If Morbius were the first film in Sony’s Spider-Man Cinematic Universe, we’d be talking about it as the beginning and end of the franchise. It would be what The Mummy was to the Universal Monsters. Despite sitting on the shelf for two years, delayed largely because of COVID-19, the antihero film led by Jared Leto as the vampiric Michael Morbius is a complete misfire and a total bore, with the only real consistency being how consistently bad it is. This thing will suck the energy out of audiences faster than Morbius can drain a vial of artificial blood.
Surprisingly, my beef with Morbius doesn’t extend to star Jared Leto, who is usually in my crosshairs for giving performances only he seems to understand. As Dr. Michael Morbius, , who suffers from a debilitating blood disorder, he’s actually quite dialed-back and reserved. Unfortunately, it’s in keeping with Leto to go against what the film actually requires but a more over-the-top, demonstrative performance would’ve helped liven up this dull film.
Instead, the Leto wackiness is given over to co-star Matt Smith, who plays Morbius’ longtime friend, Lucius, although he’s derisively nicknamed Milo as a child, a name that sticks into adulthood. Born with the same blood disorder, Milo is envious when Morbius, a renowned doctor so rebellious he rejects a Nobel Prize because…*shrug*, why not, uses vampire bats to create an experimental cure. The side effect is a monstrous transformation and an unquenchable thirst for human blood. But at least he has cool sonar effects and can fly using air currents or something, plus speed, agility, and all that good stuff. The blood thirst is a problem, though; his artificial blood is dwindling and its effect are decreasing. Milo doesn’t care; he steals the serum from his friend and takes it, but rather than fighting the thirst he gives into it, becoming a killer of the innocent. It’s up to Morbius to take his former best friend down.
The film is directed by Daniel Espinosa, whose spotty resume includes breakout crime flick Snabba Cash, followed by blockbuster Safe House, the forgettable Child 44, and the underrated sci-fi horror, Life. Speaking of which, there is absolutely no life to what Espinosa brings to the table. One groggy, inexplicably blue-tinged scene stumbles into the next. Action is at a minimum, especially unforgivable when you consider Tyrese Gibson co-stars as a cop with a friggin’ hi-tech arm. What fighting we do get is slowed down with shoddy CGI effects, made messier by vapor trails and other nonsense meant to dazzle. None of it does.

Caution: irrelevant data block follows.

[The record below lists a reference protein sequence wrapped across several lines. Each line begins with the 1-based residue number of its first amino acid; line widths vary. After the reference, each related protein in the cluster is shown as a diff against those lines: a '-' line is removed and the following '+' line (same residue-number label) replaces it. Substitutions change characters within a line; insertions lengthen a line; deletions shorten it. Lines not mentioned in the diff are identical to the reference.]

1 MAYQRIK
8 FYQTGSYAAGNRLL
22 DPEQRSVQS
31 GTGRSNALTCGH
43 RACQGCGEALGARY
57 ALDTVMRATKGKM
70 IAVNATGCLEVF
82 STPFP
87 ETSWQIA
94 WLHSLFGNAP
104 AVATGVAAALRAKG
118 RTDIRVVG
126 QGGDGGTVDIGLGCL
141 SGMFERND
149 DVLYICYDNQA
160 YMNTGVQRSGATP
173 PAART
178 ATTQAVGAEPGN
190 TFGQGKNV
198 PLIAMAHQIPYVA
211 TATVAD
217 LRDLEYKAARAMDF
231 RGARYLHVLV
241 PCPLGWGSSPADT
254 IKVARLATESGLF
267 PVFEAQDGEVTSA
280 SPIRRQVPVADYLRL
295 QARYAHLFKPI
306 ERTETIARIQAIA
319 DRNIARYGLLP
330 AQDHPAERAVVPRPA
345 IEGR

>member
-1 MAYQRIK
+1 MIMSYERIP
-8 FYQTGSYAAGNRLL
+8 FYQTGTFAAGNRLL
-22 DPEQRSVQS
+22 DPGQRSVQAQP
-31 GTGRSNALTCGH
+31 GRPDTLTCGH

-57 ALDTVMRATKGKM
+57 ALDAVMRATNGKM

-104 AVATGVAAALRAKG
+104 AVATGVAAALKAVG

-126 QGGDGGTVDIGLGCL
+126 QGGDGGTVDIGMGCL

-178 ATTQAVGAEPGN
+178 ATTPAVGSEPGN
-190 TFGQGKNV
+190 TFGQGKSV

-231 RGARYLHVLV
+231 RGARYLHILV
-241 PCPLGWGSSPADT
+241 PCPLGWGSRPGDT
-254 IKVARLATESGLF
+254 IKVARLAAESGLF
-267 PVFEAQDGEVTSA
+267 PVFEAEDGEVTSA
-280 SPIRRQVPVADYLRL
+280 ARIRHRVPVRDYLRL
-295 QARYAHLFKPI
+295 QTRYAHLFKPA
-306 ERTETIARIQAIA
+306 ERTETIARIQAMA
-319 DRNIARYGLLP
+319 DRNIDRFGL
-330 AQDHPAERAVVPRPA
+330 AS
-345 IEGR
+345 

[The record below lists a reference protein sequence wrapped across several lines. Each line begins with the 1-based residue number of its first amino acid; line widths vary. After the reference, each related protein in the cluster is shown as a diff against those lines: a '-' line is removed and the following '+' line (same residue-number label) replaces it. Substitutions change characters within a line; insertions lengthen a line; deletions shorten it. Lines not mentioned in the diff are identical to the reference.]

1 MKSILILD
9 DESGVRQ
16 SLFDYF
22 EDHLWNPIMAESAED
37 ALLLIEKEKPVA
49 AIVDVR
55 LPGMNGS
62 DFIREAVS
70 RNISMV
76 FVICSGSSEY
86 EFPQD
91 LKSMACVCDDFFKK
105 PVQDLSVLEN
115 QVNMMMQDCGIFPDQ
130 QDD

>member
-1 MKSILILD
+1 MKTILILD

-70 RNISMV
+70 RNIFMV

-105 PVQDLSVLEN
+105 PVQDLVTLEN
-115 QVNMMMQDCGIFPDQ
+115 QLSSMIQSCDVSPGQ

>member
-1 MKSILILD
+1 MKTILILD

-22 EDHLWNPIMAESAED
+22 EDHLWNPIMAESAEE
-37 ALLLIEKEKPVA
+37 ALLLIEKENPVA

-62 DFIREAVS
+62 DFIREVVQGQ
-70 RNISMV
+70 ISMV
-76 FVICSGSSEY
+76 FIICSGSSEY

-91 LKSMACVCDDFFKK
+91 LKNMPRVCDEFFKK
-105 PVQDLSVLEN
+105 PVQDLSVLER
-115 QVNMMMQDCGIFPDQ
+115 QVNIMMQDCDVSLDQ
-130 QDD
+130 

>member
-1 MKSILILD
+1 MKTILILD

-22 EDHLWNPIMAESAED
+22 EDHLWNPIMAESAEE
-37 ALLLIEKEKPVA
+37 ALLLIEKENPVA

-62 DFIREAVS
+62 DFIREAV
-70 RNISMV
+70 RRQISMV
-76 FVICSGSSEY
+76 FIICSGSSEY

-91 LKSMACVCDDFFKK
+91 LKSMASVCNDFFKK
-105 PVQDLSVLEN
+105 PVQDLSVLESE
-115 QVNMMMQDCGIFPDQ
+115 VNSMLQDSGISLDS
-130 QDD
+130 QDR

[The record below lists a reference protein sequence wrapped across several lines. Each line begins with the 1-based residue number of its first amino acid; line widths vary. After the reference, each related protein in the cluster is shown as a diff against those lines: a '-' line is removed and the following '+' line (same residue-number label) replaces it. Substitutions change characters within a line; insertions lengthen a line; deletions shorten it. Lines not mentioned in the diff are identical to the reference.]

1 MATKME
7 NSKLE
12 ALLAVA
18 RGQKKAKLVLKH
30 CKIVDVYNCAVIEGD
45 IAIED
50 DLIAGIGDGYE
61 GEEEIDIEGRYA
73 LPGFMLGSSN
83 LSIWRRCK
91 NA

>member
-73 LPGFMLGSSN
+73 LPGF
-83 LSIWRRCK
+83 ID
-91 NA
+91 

Gibson isn’t the only co-star who goes to waste. Adria Arjona has little to do as Morbius’ colleague, friend, and love interest Martine Bancroft. Shockingly, Arjona has said the character is inspired by politician Alexandria Ocasio-Cortez, which should be like a slap in the face to the Congresswoman she’s so painfully underserved. At one point, the filim boasts scenes with Leto, Smith, and the always-great Jared Harris, and they are briefly a pleasure to watch. But ultimately, the level of talent is squandered by a script that has no direction, no passion, and no moments that make you want to see more of Morbius. Leto tries his best but he miscalculated his performance. And Smith, who recently admitted he doesn’t understand the movie or his character, has a perfectly evil dance number that comes out of nowhere and is the film’s one actual highlight. We don’t understand Milo or his motives and there is zero attempt to explain him. The hatred between him and Morbius goes straight from 0 to 60.
All the film has to lean on are a handful of Easter Eggs, including one real eye-opener about a certain school in New York, but is even a tease of close MCU ties enough to build a Morbius franchise on? Sony will hope so, but I think the blood has been sucked dry out of this one before it ever really got started.
Morbius opens in theaters on April 1st.